Two-dimensional Phenomena — a Glimpse of Reality

  • Gordon Reece
Part of the Computer Science Series book series


The real world is, happily, neither one-dimensional nor yet specially three-dimensional in general. This is good news, as one-dimensional models of reality tend to be trivial and the three-dimensional ones are mostly too large to fit on present-day computers. A quick calculation shows that a typical problem such as the ones we have looked at in chapter 4 requiring 99 nodes in one dimension will require 99 * 99 * 99 nodes in three dimensions. If one needs to store, say, ten items of information about each node, this will mean something like 10000000 items in all. It is easy to see that a reasonably complicated three-dimensional problem might require more capacity than is readily available on all but the very largest computers. The problems may also take an enormous length of time to iterate to convergence.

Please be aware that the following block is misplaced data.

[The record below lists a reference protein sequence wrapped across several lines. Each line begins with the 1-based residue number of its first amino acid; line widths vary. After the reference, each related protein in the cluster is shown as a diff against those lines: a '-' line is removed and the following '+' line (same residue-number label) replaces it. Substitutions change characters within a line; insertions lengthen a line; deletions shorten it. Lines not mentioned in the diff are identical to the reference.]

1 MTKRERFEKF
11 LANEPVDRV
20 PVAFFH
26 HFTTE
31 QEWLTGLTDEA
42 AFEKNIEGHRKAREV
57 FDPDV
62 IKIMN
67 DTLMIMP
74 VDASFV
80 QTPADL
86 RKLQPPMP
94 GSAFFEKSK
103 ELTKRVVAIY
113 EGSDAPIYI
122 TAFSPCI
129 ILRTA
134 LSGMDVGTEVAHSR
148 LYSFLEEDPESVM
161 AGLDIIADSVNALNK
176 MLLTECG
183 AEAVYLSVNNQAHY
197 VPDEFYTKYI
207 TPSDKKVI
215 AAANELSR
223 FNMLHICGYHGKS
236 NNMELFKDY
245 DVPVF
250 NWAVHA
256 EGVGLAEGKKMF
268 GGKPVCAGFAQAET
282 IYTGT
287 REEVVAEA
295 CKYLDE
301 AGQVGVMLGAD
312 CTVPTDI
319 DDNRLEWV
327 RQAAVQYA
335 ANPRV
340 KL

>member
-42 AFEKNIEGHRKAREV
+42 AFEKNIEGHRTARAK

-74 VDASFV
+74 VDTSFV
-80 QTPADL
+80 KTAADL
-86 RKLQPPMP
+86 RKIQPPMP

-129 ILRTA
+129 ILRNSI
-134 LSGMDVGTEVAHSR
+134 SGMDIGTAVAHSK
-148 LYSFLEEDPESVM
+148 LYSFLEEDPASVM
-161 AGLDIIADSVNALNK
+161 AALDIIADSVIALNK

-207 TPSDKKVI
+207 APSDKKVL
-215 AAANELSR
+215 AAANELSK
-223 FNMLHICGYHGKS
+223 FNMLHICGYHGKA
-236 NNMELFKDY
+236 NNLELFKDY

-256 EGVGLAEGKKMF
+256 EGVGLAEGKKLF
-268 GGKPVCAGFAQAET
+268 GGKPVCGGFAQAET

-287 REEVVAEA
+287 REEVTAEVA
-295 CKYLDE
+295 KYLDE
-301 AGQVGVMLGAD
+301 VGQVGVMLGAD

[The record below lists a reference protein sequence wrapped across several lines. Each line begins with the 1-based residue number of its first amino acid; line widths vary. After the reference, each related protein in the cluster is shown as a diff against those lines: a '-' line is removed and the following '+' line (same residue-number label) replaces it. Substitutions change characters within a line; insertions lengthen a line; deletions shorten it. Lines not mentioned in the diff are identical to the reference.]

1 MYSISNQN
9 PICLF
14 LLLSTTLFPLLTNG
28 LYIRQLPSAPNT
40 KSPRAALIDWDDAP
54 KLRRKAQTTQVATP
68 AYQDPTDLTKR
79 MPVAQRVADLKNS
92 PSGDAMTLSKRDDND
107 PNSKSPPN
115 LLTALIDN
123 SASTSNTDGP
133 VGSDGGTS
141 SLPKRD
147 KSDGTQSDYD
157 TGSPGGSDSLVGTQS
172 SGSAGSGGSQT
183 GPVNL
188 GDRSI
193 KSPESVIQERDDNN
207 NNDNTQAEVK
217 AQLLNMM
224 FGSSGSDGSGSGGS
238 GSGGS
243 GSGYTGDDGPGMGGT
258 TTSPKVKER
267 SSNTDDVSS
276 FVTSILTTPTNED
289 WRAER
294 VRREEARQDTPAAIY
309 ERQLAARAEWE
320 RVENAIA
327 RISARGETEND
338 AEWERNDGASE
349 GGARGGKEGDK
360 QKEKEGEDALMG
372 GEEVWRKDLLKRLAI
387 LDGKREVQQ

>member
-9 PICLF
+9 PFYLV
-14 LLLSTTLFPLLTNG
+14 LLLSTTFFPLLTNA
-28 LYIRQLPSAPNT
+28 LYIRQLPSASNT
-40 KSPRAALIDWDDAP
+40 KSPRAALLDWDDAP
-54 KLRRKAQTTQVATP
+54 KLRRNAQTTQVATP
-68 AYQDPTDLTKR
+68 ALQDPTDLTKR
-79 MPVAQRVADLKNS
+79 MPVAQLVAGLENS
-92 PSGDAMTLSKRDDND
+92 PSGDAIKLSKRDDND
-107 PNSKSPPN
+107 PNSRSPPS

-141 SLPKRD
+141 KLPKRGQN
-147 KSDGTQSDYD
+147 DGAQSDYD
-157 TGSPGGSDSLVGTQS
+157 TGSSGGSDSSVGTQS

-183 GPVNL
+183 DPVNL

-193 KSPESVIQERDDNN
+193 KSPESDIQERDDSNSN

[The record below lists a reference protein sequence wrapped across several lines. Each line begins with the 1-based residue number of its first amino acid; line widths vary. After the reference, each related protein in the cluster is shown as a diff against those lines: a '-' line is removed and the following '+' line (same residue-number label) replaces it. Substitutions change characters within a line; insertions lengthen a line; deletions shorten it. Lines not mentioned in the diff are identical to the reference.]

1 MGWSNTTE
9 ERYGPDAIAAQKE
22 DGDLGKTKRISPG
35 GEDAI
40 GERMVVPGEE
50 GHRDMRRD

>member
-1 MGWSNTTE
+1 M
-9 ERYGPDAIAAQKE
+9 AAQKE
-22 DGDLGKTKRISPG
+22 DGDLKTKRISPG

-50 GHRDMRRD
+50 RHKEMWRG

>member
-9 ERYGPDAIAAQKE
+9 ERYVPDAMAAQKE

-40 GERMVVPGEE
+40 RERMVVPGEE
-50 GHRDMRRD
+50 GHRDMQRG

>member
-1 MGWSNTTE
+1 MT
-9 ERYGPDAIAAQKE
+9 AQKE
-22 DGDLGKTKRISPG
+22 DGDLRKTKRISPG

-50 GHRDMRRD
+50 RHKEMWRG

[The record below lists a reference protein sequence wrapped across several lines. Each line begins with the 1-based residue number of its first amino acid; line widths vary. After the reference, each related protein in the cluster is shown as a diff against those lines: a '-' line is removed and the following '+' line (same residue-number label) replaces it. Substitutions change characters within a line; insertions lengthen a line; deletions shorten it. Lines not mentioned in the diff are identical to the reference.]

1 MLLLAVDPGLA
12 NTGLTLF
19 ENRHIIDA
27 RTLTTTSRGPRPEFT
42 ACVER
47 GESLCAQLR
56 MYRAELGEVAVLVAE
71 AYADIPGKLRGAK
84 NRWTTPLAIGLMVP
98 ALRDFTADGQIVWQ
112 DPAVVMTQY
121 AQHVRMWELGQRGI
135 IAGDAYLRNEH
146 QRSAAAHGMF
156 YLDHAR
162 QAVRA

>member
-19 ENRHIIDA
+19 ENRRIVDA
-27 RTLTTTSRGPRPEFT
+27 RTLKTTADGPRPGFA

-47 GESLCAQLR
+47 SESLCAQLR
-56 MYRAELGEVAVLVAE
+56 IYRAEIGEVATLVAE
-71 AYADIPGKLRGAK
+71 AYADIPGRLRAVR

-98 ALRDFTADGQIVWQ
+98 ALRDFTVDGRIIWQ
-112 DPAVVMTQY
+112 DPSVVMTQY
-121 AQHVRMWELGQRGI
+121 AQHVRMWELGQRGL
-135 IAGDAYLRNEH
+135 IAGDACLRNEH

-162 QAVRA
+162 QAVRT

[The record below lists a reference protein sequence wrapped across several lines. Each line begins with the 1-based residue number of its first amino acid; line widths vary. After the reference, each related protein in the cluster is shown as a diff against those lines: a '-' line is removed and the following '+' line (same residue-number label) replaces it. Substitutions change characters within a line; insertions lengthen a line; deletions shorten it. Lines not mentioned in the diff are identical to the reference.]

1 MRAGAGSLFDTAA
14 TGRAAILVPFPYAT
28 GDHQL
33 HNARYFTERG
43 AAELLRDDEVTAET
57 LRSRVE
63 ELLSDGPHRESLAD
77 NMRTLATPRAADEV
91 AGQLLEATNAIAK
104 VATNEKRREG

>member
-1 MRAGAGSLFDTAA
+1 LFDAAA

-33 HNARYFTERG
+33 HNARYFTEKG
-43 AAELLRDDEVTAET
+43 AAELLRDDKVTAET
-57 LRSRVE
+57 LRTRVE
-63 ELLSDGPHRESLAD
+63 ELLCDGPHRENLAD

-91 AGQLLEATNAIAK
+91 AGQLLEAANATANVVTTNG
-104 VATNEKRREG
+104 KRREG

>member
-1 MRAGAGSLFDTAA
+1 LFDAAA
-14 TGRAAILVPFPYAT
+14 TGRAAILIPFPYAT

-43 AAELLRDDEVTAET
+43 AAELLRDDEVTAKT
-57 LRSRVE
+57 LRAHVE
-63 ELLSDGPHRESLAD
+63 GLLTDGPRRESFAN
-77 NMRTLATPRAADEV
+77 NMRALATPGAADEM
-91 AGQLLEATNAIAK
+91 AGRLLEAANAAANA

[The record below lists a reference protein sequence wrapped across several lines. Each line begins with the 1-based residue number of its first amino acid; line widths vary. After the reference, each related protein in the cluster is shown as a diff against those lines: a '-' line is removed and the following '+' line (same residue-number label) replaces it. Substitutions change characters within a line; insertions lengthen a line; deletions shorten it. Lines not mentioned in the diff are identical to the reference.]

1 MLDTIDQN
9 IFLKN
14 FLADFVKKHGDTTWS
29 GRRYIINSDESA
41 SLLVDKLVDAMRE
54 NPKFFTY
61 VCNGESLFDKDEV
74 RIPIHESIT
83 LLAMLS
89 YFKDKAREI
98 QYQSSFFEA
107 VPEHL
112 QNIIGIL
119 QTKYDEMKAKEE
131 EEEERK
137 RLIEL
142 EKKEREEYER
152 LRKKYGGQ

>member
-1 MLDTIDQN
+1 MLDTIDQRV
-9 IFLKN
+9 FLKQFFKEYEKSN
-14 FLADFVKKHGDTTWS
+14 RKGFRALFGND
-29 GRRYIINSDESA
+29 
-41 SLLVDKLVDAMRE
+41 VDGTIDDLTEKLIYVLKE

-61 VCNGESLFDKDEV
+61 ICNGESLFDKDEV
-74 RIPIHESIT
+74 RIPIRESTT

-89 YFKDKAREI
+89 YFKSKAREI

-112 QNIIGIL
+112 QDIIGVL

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Copyright information

© Gordon Reece 1986

Authors and Affiliations

  • Gordon Reece
    • 1
  1. 1.Department of Engineering MathematicsUniversity of BristolUK

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